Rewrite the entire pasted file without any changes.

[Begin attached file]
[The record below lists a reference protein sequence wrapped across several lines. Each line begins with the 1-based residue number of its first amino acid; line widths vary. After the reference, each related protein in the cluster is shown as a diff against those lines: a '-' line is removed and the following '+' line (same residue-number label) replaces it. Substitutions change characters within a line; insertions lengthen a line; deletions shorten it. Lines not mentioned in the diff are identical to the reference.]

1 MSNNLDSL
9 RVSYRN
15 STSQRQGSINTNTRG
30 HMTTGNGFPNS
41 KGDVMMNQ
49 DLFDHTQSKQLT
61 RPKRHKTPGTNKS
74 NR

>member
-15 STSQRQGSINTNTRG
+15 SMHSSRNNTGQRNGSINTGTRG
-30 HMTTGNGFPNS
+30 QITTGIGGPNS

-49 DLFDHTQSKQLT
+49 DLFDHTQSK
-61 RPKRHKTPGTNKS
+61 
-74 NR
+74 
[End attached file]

[The record below lists a reference protein sequence wrapped across several lines. Each line begins with the 1-based residue number of its first amino acid; line widths vary. After the reference, each related protein in the cluster is shown as a diff against those lines: a '-' line is removed and the following '+' line (same residue-number label) replaces it. Substitutions change characters within a line; insertions lengthen a line; deletions shorten it. Lines not mentioned in the diff are identical to the reference.]

1 MSNNLDSL
9 RVSYRN
15 STSQRQGSINTNTRG
30 HMTTGNGFPNS
41 KGDVMMNQ
49 DLFDHTQSKQLT
61 RPKRHKTPGTNKS
74 NR

>member
-15 STSQRQGSINTNTRG
+15 SMHSSRNNTGQRNGSINTGTRG
-30 HMTTGNGFPNS
+30 QITTGIGGPNS

-49 DLFDHTQSKQLT
+49 DLFDHTQSK
-61 RPKRHKTPGTNKS
+61 
-74 NR
+74 